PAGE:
The task of finding efficient neighborhood functions for obtaining highquality local optimal solutions is a great challenge of local search algorithms. No general rules for finding efficient neighborhood functions are currently available. Even for the same problem, there are several neighborhood functions available and different definition of neighborhood yields different results from the same local search algorithm. The design of good neighborhood functions often take advantage of the discrete structure of the study problem and are typically problem dependent. To address issue (i), clearly, an appropriate discrete neighborhood must be large enough to include some discrete variants of the current solution and small enough to be surveyed within practical computation. For notational simplicity, we will assume that all variables are subject to 01 constraints. [0212]

Unit neighborhood: for a given solution x
[0213] ^{k}, the unit neighborhood of x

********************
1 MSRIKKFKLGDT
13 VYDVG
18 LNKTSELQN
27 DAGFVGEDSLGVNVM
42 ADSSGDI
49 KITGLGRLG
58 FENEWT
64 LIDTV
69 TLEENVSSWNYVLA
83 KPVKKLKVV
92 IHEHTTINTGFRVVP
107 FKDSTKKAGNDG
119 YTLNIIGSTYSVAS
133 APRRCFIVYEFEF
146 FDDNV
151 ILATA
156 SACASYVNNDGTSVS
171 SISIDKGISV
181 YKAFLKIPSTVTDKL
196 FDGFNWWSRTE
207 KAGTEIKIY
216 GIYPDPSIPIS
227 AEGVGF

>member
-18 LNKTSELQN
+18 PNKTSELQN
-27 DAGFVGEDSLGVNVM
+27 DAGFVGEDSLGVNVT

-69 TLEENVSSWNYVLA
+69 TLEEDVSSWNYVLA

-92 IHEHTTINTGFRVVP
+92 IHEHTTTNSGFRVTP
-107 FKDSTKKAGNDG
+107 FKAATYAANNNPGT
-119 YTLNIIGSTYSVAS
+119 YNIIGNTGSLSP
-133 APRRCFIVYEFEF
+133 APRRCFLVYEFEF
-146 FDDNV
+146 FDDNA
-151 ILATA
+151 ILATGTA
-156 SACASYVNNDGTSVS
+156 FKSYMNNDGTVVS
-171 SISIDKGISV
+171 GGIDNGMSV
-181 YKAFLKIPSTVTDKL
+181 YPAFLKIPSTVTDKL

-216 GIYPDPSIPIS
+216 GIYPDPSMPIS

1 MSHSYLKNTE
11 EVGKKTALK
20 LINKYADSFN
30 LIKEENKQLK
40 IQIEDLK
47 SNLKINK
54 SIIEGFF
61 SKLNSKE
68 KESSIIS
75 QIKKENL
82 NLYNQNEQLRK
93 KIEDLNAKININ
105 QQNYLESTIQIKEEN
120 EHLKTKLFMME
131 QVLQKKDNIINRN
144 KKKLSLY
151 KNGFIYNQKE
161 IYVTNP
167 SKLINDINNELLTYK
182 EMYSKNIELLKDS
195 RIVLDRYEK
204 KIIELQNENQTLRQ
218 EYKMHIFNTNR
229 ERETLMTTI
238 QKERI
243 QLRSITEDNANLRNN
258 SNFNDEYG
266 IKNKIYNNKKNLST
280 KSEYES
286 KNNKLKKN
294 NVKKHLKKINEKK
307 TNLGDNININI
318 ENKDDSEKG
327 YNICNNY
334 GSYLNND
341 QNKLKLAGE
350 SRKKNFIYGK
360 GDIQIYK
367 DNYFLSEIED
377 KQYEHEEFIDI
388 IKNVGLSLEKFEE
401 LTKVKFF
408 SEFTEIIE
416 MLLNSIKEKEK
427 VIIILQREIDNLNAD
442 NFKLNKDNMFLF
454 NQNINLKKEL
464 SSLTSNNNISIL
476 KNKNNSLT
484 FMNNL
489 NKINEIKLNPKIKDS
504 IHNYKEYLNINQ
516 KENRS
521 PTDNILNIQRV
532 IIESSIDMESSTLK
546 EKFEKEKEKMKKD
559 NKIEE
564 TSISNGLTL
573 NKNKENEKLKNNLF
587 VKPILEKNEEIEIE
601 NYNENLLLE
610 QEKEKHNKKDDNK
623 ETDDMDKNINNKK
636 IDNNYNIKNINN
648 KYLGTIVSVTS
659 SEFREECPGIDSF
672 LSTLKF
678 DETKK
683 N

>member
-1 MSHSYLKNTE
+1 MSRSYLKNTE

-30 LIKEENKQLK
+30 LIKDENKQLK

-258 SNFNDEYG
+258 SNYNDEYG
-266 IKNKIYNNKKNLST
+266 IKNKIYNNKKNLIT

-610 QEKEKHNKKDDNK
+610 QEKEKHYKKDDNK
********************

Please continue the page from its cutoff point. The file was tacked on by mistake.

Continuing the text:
^{k }is the one formed by complementing components of x
^{k }one at a time, i.e.
$\begin{array}{cc}{N}_{1}\ue8a0\left({x}^{k}\right)\ue89e\stackrel{\Delta}{=}\ue89e\left\{\mathrm{binary}\ue89e\text{\hspace{1em}}\ue89eX\ue89e\text{:}\ue89e\sum _{j}\ue89e\text{\hspace{1em}}\ue89e\uf603{x}_{j}{x}_{j}^{k}\uf604=1\right\}& \left(\text{61}\right)\end{array}$

Kchange neighborhood: the kchange neighborhood generalizes the unit neighborhood by allowing complementation of up to k solution components. Specifically,
[0214] $\begin{array}{cc}{N}_{1}\ue8a0\left({x}^{k}\right)\ue89e\stackrel{\Delta}{=}\ue89e\left\{\mathrm{binary}\ue89e\text{\hspace{1em}}\ue89eX\ue89e\text{:}\ue89e\sum _{j}\ue89e\text{\hspace{1em}}\ue89e\uf603{x}_{j}{x}_{j}^{k}\uf604\le k\right\}& \left(\text{62}\right)\end{array}$

Pairwise Interchange neighborhood: pairwise interchange neighborhood changes two binary components at a time, but in a complementary fashion.